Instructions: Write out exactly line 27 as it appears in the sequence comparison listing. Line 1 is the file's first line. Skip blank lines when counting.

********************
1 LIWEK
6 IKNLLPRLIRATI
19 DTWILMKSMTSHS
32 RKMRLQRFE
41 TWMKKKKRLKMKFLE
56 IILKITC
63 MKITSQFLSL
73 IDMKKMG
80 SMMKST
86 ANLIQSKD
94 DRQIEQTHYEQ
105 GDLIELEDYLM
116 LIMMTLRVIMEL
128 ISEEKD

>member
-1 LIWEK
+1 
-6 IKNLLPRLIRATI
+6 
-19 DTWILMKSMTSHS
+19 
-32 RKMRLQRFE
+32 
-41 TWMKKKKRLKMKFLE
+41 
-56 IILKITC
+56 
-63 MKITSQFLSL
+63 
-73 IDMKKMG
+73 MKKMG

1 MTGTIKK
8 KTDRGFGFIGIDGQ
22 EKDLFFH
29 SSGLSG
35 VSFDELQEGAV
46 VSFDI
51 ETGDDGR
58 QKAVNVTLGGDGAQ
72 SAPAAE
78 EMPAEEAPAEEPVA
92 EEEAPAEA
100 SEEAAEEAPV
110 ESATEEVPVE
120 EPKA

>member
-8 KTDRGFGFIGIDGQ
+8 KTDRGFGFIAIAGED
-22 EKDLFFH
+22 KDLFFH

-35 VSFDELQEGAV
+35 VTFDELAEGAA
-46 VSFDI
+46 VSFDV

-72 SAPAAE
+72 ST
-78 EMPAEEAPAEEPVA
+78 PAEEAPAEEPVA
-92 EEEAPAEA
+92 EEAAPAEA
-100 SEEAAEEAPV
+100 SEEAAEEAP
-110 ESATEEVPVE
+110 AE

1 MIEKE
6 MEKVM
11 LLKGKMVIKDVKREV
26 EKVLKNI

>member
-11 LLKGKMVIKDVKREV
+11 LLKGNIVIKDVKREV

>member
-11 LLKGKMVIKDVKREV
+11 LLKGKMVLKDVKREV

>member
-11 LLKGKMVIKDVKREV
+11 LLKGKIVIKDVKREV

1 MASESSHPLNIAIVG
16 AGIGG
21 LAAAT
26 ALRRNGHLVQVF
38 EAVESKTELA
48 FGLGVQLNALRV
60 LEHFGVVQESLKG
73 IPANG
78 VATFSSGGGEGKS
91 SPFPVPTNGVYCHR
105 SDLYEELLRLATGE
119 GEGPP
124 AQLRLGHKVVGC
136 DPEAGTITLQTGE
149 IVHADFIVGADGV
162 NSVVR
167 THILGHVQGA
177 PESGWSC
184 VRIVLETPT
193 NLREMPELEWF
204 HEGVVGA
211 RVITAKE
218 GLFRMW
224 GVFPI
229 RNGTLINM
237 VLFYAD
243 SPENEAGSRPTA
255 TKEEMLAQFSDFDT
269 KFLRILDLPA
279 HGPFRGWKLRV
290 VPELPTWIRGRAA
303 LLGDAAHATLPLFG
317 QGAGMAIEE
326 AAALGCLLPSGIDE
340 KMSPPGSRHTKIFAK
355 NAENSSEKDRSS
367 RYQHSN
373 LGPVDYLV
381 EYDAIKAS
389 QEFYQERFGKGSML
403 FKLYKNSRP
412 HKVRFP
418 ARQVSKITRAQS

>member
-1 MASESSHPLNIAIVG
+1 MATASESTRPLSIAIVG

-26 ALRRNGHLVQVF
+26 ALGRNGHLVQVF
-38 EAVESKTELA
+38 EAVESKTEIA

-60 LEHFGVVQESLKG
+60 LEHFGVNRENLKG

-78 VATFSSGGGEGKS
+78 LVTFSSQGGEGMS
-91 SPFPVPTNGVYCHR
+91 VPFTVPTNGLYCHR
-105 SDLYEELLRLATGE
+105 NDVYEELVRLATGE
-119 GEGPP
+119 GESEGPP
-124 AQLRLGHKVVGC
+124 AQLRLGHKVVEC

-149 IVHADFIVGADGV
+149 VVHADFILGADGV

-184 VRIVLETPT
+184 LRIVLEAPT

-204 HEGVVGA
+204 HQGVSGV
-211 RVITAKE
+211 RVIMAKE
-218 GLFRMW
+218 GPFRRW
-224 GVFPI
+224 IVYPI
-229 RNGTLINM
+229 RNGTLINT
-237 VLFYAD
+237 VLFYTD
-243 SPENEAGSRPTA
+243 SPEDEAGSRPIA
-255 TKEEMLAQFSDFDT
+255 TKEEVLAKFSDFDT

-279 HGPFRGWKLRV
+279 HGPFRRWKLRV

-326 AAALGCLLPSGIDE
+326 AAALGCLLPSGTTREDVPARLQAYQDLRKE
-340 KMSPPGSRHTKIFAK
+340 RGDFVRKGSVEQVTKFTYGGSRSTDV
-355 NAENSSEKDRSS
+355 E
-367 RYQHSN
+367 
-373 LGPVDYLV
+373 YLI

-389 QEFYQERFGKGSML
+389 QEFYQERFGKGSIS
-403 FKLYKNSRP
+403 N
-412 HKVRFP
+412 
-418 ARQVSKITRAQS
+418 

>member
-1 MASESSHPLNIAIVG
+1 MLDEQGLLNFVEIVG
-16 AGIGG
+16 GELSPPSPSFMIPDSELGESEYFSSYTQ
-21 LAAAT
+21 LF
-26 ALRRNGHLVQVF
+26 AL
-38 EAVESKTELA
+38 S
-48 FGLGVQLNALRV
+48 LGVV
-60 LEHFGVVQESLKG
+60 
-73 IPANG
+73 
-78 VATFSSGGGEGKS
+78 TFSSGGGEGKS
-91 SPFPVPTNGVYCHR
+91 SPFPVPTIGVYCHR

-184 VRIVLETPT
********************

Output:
+56 